The Claimant did not argue that had the risks been appropriately discussed she would not have undergone Dopamine agonist medication treatment, but solely that a warning given at that stage would have made her more alert to ICD behaviours as they became manifest in 2010.  Yip J held that the Claimant was aware that other medication was available to control her Parkinson’s symptoms and that it was the specific medication that she was taking that had caused her ICD symptoms. She held that even with additional information about alternative medication, the Claimant would still have followed the Defendant’s advice to continue with her existing medication until October 2011. However, after that point, with appropriate advice, the Claimant would have agreed to her medication being changed and would have recovered from her ICD within a short time. She would not therefore have gone on to develop psychosis.


This case is another illustration of the importance of choosing an expert who has the appropriate specialist expertise. Further, it demonstrates that even if there has been a failure to advise or gain informed consent (which is arguably a significantly easier hurdle for claimants to surmount post-Montgomery), there is still a critical requirement to establish what causal consequences flow from the  identified breach.

Ollosson v Lee [2019] EWHC 784 (QB)

The Claimant alleged that he had not given informed consent to an elective vasectomy as he had not been given adequate information about the risk of chronic testicular pain. He had been given an advisory booklet which stated that “there is a small possibility of post-vasectomy pain, which can be chronic.” Stewart J cited Simon LJ’s judgment in Webster v BurtonHospitals NHS Foundation Trust [2017] EWCA Civ 62 as authority for the core principles from Montgomery being:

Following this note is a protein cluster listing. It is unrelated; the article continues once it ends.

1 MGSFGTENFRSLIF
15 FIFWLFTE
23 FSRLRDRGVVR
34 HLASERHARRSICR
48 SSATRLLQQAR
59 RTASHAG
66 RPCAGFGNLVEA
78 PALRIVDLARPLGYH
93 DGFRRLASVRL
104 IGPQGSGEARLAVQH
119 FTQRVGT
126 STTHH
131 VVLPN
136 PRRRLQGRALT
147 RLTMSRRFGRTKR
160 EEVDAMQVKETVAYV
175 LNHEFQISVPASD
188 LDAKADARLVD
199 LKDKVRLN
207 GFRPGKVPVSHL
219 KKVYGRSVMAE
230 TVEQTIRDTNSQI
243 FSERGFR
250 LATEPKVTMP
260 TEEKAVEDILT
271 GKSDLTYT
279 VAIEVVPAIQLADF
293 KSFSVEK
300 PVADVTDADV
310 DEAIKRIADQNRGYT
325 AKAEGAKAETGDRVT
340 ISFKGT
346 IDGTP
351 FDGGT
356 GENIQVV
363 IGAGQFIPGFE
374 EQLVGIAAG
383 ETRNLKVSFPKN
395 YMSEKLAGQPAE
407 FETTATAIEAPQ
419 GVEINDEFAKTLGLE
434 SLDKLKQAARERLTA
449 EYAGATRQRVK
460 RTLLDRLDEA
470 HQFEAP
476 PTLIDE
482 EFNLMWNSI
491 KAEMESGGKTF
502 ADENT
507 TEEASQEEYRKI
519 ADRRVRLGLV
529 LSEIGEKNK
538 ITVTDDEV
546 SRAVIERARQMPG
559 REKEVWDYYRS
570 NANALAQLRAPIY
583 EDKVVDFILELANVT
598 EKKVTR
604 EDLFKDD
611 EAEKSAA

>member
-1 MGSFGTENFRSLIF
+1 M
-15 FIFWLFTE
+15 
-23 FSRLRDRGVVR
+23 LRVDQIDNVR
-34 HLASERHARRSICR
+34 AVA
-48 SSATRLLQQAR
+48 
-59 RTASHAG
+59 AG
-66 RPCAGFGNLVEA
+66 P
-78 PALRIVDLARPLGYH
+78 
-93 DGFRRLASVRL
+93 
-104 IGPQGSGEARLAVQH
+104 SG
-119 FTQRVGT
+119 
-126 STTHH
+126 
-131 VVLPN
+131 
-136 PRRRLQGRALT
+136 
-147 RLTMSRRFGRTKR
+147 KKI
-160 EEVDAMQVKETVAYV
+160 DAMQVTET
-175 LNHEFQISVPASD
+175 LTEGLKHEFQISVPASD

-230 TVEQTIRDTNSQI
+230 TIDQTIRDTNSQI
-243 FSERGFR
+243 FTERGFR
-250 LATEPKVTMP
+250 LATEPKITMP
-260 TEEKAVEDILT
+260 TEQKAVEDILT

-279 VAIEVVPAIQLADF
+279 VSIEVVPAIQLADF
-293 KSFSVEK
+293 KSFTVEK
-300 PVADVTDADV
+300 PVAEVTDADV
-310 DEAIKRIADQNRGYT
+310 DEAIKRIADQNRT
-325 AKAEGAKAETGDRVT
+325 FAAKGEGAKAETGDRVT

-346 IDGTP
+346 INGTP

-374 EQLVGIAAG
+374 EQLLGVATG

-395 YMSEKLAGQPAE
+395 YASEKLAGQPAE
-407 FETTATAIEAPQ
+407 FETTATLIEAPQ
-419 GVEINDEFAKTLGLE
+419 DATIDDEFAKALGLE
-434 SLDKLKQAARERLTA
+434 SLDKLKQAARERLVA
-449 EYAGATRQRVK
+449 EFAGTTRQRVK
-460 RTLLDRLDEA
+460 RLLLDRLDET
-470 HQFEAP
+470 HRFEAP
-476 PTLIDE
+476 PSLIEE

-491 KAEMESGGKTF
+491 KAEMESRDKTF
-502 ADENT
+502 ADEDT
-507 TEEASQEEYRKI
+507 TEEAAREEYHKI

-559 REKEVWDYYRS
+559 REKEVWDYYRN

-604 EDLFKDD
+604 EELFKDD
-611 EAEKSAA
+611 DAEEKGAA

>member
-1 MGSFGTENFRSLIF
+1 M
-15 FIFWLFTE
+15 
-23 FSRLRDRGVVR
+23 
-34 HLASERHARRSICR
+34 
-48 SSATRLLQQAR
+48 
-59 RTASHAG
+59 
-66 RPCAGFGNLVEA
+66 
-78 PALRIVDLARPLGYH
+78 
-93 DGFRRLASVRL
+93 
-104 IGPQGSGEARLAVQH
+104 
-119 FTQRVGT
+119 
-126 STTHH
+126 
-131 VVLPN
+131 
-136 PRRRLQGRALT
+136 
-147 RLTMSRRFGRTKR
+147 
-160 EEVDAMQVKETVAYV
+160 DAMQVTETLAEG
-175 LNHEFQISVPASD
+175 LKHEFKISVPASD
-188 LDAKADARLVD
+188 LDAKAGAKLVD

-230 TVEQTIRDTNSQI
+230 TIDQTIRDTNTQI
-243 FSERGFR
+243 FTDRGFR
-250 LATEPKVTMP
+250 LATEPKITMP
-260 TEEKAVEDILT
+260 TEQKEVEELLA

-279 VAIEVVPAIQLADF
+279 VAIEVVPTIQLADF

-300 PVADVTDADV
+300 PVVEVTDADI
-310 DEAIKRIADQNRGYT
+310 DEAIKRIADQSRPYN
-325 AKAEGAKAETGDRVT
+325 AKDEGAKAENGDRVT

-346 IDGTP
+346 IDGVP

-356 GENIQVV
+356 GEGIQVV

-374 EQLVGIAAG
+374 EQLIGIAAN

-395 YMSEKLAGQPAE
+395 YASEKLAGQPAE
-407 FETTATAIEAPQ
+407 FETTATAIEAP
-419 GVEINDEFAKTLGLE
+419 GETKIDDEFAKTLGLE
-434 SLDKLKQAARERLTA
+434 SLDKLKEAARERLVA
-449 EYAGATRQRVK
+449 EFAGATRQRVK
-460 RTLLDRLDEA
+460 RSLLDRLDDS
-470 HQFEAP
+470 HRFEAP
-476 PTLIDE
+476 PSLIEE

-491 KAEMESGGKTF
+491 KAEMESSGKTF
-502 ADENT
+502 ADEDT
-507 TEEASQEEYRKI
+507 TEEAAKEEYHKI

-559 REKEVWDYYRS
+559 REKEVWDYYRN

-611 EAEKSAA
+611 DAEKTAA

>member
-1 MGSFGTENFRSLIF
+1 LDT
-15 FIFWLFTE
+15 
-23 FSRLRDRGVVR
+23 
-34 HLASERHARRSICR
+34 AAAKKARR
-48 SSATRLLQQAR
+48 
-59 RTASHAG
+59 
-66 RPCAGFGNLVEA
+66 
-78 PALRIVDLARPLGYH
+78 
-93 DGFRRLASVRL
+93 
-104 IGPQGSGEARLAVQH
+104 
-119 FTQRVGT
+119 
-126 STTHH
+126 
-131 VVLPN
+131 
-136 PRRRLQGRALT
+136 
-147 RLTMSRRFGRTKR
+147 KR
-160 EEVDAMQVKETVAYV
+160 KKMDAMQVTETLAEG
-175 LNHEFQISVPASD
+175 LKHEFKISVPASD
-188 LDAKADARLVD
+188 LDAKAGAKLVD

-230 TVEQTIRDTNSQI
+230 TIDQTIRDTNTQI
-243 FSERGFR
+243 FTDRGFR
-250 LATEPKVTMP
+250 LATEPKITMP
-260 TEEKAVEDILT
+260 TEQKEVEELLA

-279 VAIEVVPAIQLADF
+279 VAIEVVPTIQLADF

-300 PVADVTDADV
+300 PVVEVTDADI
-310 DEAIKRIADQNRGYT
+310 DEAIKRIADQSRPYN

“i) a change of approach as to the nature of the doctor and patient relationship;

ii) the extent of the patient’s right to information;

iii) whether a risk is material cannot be reduced to percentages;

iv) the importance of dialogue between patient and doctor as part of the doctor’s advisory role;

v) the Bolam approach is no longer appropriate in cases of informed consent.”

With respect to the final principle, he also cited Hamblen LJ in Duce v Worcester Acute Hospitals NHS Trust [2018] EWCA Civ 1307 to the effect that it was a matter for expert medical evidence as to what risks associated with an operation were or should have been known to the medical professional in question, but that it was a matter for the court as to whether the patient should have been told about such risks by reference to whether they were material, with this issue not being the subject of the Bolam test.

Stewart J set out the evidence of the Claimant and his wife as to what advice he had been given orally, and in the form of information leaflets, prior to the procedure. He commented that, while both the Claimant and his wife and also the treating GP had been honest, “honesty does not necessarily equate to reliability, especially when people are trying to recall facts through the prism of later events.”